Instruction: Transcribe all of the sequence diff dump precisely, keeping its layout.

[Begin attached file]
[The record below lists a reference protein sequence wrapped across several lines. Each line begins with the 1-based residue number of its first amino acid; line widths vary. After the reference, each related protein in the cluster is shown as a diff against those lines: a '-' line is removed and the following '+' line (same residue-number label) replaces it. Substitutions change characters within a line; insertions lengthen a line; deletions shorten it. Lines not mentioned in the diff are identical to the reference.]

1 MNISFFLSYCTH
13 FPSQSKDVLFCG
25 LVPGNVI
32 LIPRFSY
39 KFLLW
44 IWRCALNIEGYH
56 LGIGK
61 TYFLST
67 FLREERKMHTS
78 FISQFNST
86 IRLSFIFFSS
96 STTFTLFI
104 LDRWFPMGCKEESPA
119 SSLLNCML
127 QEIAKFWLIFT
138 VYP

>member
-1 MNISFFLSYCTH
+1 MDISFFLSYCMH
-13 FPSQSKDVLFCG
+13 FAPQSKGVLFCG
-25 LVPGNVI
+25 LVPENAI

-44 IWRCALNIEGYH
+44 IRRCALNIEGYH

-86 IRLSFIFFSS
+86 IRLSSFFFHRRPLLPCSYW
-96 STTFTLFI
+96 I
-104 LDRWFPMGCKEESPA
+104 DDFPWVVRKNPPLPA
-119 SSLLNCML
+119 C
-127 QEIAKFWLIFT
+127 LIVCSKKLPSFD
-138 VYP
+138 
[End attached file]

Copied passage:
[The record below lists a reference protein sequence wrapped across several lines. Each line begins with the 1-based residue number of its first amino acid; line widths vary. After the reference, each related protein in the cluster is shown as a diff against those lines: a '-' line is removed and the following '+' line (same residue-number label) replaces it. Substitutions change characters within a line; insertions lengthen a line; deletions shorten it. Lines not mentioned in the diff are identical to the reference.]

1 MNISFFLSYCTH
13 FPSQSKDVLFCG
25 LVPGNVI
32 LIPRFSY
39 KFLLW
44 IWRCALNIEGYH
56 LGIGK
61 TYFLST
67 FLREERKMHTS
78 FISQFNST
86 IRLSFIFFSS
96 STTFTLFI
104 LDRWFPMGCKEESPA
119 SSLLNCML
127 QEIAKFWLIFT
138 VYP

>member
-1 MNISFFLSYCTH
+1 MDISFFLSYCMH
-13 FPSQSKDVLFCG
+13 FAPQSKGVLFCG
-25 LVPGNVI
+25 LVPENAI

-44 IWRCALNIEGYH
+44 IRRCALNIEGYH

-86 IRLSFIFFSS
+86 IRLSSFFFHRRPLLPCSYW
-96 STTFTLFI
+96 I
-104 LDRWFPMGCKEESPA
+104 DDFPWVVRKNPPLPA
-119 SSLLNCML
+119 C
-127 QEIAKFWLIFT
+127 LIVCSKKLPSFD
-138 VYP
+138 